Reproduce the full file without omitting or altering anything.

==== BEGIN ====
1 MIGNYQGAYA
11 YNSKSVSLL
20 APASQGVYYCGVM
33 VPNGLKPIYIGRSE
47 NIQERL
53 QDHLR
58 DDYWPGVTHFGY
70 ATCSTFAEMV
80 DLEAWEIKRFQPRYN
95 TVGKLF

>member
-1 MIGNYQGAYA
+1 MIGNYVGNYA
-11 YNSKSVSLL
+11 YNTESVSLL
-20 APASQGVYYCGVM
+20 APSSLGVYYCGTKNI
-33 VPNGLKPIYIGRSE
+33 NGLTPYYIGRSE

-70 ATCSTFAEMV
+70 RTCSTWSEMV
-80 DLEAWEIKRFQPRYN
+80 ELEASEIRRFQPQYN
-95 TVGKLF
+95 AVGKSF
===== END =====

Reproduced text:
1 MIGNYQGAYA
11 YNSKSVSLL
20 APASQGVYYCGVM
33 VPNGLKPIYIGRSE
47 NIQERL
53 QDHLR
58 DDYWPGVTHFGY
70 ATCSTFAEMV
80 DLEAWEIKRFQPRYN
95 TVGKLF

>member
-1 MIGNYQGAYA
+1 MIGNYVGNYA
-11 YNSKSVSLL
+11 YNTESVSLL
-20 APASQGVYYCGVM
+20 APSSLGVYYCGTKNI
-33 VPNGLKPIYIGRSE
+33 NGLTPYYIGRSE

-70 ATCSTFAEMV
+70 RTCSTWSEMV
-80 DLEAWEIKRFQPRYN
+80 ELEASEIRRFQPQYN
-95 TVGKLF
+95 AVGKSF